Taiwanese Solar Companies have been the biggest beneficiaries of the duties on Chinese solar panels imposed by USA and the uncertainty arising from possible sanctions by Europe and India. To hedge their risk, solar companies have been diversifying their orders to solar cell factories in Taiwan which does not suffer from any anti dumping or CVD duties. Even Chinese solar companies with massive unused solar cell capacities are procuring Taiwanese solar cells to assemble them into solar panels for sale in USA. This is being done to avoid the duties imposed by the US Government. Renesola and Trina Solar have come out publicly stating the use of this strategy while other companies (like Yingli) are also doing this without shouting out loud. Taiwanese solar wafer companies like Green Energy Technology, Danen, Gigastorage are also benefiting from the increasing orders of their domestic solar cell peers. They are running at full capacity after facing a very bad couple of years.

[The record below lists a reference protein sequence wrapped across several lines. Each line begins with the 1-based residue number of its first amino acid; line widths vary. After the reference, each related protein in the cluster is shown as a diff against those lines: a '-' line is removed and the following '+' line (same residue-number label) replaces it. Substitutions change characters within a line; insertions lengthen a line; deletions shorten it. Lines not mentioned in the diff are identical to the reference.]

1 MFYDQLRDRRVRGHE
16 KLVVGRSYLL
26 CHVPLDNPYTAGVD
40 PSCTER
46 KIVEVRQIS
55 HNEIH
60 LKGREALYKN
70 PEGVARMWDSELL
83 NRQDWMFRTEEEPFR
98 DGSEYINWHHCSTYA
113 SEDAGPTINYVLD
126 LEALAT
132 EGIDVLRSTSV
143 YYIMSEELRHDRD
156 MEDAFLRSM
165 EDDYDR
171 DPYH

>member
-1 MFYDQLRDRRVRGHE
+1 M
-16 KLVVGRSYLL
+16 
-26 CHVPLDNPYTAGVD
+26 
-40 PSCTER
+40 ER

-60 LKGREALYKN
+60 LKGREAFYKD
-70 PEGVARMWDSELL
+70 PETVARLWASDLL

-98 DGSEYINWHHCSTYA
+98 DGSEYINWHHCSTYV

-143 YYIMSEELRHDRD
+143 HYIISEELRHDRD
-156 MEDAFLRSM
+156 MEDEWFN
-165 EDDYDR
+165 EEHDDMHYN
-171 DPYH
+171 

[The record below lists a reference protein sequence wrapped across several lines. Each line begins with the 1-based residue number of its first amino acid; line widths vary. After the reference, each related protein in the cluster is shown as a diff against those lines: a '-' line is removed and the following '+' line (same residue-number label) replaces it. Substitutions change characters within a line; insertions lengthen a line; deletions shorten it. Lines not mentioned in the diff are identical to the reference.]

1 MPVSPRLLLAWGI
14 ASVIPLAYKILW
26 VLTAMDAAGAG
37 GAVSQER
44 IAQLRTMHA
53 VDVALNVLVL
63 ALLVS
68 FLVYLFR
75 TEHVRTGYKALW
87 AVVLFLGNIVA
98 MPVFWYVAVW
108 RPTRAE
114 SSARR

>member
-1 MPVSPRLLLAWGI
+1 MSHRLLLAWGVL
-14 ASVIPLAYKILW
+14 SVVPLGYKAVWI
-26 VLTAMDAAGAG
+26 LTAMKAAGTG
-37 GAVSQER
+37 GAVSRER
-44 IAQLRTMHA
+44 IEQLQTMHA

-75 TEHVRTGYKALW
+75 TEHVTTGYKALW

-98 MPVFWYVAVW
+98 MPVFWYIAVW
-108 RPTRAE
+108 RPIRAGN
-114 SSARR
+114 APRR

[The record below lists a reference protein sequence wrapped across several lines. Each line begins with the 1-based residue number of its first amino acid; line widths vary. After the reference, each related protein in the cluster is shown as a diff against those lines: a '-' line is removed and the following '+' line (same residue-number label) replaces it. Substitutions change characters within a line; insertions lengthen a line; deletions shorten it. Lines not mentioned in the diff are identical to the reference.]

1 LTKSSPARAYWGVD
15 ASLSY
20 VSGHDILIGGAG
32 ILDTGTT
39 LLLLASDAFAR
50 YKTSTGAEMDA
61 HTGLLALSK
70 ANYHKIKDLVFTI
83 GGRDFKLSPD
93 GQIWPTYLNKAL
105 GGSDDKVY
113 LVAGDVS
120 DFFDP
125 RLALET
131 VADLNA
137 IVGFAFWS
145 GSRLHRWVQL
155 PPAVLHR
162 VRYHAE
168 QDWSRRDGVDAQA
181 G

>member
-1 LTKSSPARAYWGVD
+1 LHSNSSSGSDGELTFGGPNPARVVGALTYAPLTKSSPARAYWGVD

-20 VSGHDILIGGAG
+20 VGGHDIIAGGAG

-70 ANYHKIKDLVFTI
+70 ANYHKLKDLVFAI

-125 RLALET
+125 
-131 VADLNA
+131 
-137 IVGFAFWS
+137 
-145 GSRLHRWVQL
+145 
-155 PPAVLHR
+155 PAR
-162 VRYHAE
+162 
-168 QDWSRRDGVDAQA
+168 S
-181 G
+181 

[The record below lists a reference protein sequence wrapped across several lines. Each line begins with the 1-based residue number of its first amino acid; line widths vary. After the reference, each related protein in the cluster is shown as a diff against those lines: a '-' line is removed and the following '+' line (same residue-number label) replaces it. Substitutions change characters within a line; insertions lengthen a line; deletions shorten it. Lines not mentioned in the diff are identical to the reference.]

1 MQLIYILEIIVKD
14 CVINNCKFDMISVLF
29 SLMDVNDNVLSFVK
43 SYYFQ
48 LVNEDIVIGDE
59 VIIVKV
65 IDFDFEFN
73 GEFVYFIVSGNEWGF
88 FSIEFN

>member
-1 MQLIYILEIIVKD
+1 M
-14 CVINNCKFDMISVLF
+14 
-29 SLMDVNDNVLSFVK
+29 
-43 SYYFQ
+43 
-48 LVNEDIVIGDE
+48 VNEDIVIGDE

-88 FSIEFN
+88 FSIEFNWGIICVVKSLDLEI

Even smaller solar companies like Solartech and Tainergy are running their operations at full tilt as Japanese solar panel makers have close ties with Taipei. Japan is currently seeing a massive solar boom, thanks to the generous Feed in Tariffs announced a year ago in the aftermath of the Fukushima accident. This has led to increased outsourcing opportunities for Taiwan's solar cell producers who have historically supplied components to companies like Sharp, Mitsubishi and others. With some of the top companies like Sharp and Panasonic sharply curtailing their inhouse operations, Taiwanese companies have benefited even more.